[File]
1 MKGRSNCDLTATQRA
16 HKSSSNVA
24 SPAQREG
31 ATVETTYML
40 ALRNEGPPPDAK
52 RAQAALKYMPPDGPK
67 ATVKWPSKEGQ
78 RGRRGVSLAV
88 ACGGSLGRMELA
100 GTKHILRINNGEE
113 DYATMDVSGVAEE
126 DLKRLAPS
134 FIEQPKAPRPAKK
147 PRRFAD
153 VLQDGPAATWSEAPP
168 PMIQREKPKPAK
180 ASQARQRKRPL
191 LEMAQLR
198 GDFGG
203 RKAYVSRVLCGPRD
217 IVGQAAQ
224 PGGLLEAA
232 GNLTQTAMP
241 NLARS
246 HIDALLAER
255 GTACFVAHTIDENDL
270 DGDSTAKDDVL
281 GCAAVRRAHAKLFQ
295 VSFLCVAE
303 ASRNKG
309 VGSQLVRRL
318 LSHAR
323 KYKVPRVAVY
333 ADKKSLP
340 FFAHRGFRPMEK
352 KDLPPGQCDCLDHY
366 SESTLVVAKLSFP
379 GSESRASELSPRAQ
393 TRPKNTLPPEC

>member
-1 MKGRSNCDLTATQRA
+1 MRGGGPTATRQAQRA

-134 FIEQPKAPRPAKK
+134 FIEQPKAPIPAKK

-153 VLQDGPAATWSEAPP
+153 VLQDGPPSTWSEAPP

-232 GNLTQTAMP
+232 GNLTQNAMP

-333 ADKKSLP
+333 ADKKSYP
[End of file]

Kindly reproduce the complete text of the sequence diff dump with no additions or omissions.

1 MKGRSNCDLTATQRA
16 HKSSSNVA
24 SPAQREG
31 ATVETTYML
40 ALRNEGPPPDAK
52 RAQAALKYMPPDGPK
67 ATVKWPSKEGQ
78 RGRRGVSLAV
88 ACGGSLGRMELA
100 GTKHILRINNGEE
113 DYATMDVSGVAEE
126 DLKRLAPS
134 FIEQPKAPRPAKK
147 PRRFAD
153 VLQDGPAATWSEAPP
168 PMIQREKPKPAK
180 ASQARQRKRPL
191 LEMAQLR
198 GDFGG
203 RKAYVSRVLCGPRD
217 IVGQAAQ
224 PGGLLEAA
232 GNLTQTAMP
241 NLARS
246 HIDALLAER
255 GTACFVAHTIDENDL
270 DGDSTAKDDVL
281 GCAAVRRAHAKLFQ
295 VSFLCVAE
303 ASRNKG
309 VGSQLVRRL
318 LSHAR
323 KYKVPRVAVY
333 ADKKSLP
340 FFAHRGFRPMEK
352 KDLPPGQCDCLDHY
366 SESTLVVAKLSFP
379 GSESRASELSPRAQ
393 TRPKNTLPPEC

>member
-1 MKGRSNCDLTATQRA
+1 MRGGGPTATRQAQRA

-134 FIEQPKAPRPAKK
+134 FIEQPKAPIPAKK

-153 VLQDGPAATWSEAPP
+153 VLQDGPPSTWSEAPP

-232 GNLTQTAMP
+232 GNLTQNAMP

-333 ADKKSLP
+333 ADKKSYP